Acute coronary syndrome (ACS) occurs when a blood clot suddenly forms within a coronary artery. This usually happens when a plaque ruptures in the wall of the artery. The blood clot produces a sudden blockage of the artery, leading to ischemia (insufficient blood flow to the heart muscle).
The severity of ACS syndrome depends on whether the blood clot completely or only partially blocks the artery, and how long the clot lasts. (The body's protective mechanisms try to dissolve blood clots that form within blood vessels. Read more about how the blood clots here.) Clots that completely block an artery often cause myocardial infarction or even sudden death. Clots that only partially block an artery, or that persist for only a few minutes, produce unstable angina. In either case, ACS is a medical emergency.
Anyone with CAD can develop ACS. So everyone with CAD should take appropriate steps to reduce the risk of ACS. These preventative actions include steps to lower the risk of plaque rupture, and steps to reduce the risk of large or persistent blood clots if a rupture occurs.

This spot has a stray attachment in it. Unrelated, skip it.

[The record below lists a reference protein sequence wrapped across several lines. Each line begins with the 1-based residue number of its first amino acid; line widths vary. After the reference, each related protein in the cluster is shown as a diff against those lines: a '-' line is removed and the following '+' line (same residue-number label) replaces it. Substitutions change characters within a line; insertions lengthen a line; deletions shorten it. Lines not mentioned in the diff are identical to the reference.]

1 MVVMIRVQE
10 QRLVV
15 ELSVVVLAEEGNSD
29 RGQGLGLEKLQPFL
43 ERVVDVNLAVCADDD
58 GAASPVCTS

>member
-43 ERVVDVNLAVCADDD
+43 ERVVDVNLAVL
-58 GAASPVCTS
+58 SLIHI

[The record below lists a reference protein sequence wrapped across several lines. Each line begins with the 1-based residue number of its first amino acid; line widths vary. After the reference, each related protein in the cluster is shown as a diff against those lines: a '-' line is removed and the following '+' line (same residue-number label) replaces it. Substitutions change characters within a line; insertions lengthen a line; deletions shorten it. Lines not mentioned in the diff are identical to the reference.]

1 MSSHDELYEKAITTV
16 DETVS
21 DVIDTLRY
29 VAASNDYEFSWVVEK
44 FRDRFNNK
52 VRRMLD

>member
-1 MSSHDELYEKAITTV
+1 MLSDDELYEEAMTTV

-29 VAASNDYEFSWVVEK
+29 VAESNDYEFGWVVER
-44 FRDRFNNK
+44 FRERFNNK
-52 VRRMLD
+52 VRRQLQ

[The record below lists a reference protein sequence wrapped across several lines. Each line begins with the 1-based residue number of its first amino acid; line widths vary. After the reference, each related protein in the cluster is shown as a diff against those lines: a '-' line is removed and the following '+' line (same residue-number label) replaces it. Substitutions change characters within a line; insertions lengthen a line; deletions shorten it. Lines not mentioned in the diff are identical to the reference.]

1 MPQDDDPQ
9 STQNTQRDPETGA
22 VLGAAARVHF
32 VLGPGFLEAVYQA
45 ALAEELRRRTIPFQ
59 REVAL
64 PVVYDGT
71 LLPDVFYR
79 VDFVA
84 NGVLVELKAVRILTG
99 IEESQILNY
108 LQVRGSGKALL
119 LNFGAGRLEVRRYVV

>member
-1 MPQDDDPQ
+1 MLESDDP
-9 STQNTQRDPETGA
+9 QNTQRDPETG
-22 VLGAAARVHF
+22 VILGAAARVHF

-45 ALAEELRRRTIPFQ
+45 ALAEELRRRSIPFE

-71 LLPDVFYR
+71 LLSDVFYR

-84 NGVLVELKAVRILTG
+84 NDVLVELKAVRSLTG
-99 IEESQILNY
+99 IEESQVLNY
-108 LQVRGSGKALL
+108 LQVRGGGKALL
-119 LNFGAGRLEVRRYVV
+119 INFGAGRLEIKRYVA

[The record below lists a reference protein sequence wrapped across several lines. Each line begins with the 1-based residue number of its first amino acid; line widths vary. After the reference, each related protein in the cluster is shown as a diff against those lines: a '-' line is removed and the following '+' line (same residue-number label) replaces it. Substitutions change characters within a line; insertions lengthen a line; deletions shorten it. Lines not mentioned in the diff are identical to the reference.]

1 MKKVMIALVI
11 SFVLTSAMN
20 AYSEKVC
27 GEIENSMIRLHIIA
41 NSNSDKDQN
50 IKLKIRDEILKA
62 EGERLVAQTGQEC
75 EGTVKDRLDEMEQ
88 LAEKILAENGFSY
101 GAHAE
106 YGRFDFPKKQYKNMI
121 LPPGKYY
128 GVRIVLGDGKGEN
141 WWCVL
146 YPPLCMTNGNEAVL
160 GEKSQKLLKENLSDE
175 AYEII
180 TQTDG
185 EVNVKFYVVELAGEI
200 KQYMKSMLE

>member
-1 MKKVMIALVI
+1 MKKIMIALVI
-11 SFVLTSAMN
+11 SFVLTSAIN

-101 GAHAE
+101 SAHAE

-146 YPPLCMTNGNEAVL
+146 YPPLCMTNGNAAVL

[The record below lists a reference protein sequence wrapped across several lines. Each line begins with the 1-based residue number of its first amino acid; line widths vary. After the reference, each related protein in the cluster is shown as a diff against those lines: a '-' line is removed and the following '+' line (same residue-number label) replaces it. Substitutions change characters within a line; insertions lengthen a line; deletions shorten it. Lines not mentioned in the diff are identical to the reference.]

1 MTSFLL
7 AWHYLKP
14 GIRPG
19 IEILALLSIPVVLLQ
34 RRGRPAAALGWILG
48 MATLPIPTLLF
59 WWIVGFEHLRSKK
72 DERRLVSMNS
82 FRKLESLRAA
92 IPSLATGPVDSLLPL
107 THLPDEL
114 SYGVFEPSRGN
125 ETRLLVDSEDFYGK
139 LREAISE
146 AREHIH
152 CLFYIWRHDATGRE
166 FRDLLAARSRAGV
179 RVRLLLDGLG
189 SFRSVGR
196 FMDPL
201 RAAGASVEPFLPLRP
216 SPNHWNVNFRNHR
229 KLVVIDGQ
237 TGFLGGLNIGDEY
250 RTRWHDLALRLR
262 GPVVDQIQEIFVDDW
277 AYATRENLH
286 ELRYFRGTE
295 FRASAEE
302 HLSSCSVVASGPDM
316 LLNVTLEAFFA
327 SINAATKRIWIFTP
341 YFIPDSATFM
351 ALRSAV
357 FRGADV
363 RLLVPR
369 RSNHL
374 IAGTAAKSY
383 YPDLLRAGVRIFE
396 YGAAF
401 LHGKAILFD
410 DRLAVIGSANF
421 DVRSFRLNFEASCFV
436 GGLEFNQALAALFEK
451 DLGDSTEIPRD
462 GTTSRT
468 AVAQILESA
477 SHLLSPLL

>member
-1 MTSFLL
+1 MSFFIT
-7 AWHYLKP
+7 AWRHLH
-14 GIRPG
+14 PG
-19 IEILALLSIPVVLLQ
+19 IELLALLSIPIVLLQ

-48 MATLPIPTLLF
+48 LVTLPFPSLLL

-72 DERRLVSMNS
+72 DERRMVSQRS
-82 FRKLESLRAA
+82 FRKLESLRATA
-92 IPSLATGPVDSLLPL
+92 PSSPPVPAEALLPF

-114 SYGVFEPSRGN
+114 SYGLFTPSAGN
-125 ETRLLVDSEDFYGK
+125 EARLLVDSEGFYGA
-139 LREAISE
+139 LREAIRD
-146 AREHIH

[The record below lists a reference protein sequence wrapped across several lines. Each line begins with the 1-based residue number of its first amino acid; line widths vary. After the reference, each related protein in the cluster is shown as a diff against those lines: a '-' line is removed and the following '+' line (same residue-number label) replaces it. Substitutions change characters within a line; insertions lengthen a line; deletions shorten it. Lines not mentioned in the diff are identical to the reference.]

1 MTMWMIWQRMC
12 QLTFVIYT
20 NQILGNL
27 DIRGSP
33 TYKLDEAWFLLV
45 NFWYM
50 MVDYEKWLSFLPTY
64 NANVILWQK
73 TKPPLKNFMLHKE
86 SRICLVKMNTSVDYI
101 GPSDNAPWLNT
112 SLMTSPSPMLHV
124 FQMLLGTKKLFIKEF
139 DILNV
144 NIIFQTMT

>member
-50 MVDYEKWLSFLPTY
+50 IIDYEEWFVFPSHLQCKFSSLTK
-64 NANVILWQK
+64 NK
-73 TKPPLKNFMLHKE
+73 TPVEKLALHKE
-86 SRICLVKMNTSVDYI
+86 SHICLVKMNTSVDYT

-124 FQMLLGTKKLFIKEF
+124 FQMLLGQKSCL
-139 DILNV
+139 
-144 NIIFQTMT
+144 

Accordingly, if you have CAD you should do the following things:
- Stop smoking. You should think of smoking as a technique for actively irritating plaques within your coronary arteries. Even one cigarette can acutely increase the risk of ACS for up to a day or two. And when you quit smoking, your risk of ACS drops substantially within a few days.
- Ask your doctor about statin therapy. Statins can help to stabilize plaques to help keep them from rupturing. Statins also improve the function of the lining of arteries, reduce inflammation, and reduce blood clot formation -- all of which can help to prevent ACS.
- Make sure your blood pressure is normal blood pressure. High blood pressure increases the risk of plaque rupture.
- Ask your doctor about taking beta blockers. Beta blockers can help prevent plaque rupture by limiting the effect of stress and exertion on the blood vessels.
- Make sure your cholesterol measurements are adequate. High LDL cholesterol and low HDL cholesterol levels are thought to increase the risk of plaque rupture.
- Ask your doctor about taking aspirin. Aspirin therapy reduces the "stickiness" of blood platelets, and can reduce blood clot formation when plaque rupture occurs.